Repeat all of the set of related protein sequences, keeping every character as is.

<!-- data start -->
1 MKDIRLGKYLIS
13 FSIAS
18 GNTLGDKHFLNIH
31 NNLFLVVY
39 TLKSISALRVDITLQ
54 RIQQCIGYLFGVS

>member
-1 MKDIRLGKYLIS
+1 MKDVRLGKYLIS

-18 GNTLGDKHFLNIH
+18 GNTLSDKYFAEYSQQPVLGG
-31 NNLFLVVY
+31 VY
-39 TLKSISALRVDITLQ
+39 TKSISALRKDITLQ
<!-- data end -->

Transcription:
1 MKDIRLGKYLIS
13 FSIAS
18 GNTLGDKHFLNIH
31 NNLFLVVY
39 TLKSISALRVDITLQ
54 RIQQCIGYLFGVS

>member
-1 MKDIRLGKYLIS
+1 MKDVRLGKYLIS

-18 GNTLGDKHFLNIH
+18 GNTLSDKYFAEYSQQPVLGG
-31 NNLFLVVY
+31 VY
-39 TLKSISALRVDITLQ
+39 TKSISALRKDITLQ